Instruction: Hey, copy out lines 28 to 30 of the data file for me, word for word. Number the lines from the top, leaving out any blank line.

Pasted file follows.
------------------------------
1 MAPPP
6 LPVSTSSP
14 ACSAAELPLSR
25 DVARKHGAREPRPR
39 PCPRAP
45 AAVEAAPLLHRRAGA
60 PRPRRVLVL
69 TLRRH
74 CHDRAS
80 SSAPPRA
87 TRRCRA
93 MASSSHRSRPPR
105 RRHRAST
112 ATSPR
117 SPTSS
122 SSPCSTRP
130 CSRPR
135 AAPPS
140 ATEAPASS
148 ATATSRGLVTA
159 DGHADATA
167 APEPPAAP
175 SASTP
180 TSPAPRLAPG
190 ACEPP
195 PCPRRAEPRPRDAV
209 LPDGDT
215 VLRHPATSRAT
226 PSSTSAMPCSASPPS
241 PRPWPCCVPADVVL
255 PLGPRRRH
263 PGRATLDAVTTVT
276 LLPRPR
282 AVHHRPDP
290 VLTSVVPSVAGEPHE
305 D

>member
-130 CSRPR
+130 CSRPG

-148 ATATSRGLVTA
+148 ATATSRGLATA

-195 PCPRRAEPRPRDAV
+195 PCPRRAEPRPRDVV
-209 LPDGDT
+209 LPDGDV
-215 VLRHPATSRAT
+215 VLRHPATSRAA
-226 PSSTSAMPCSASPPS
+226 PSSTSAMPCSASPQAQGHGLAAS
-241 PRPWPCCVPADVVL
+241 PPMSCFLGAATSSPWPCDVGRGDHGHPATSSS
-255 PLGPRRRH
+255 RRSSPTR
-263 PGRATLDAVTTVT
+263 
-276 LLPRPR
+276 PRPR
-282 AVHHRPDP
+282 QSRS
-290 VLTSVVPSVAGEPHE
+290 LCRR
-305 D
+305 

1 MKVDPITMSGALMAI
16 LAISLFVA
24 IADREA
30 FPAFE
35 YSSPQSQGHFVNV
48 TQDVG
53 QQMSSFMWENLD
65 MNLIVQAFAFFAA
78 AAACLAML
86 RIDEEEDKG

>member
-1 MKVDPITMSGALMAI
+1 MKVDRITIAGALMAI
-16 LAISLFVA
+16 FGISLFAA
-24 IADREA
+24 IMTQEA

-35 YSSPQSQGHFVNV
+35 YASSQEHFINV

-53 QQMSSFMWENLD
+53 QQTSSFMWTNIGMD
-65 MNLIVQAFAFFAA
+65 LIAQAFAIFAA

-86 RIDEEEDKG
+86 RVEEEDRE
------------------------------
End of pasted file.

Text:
215 VLRHPATSRAT
226 PSSTSAMPCSASPPS
241 PRPWPCCVPADVVL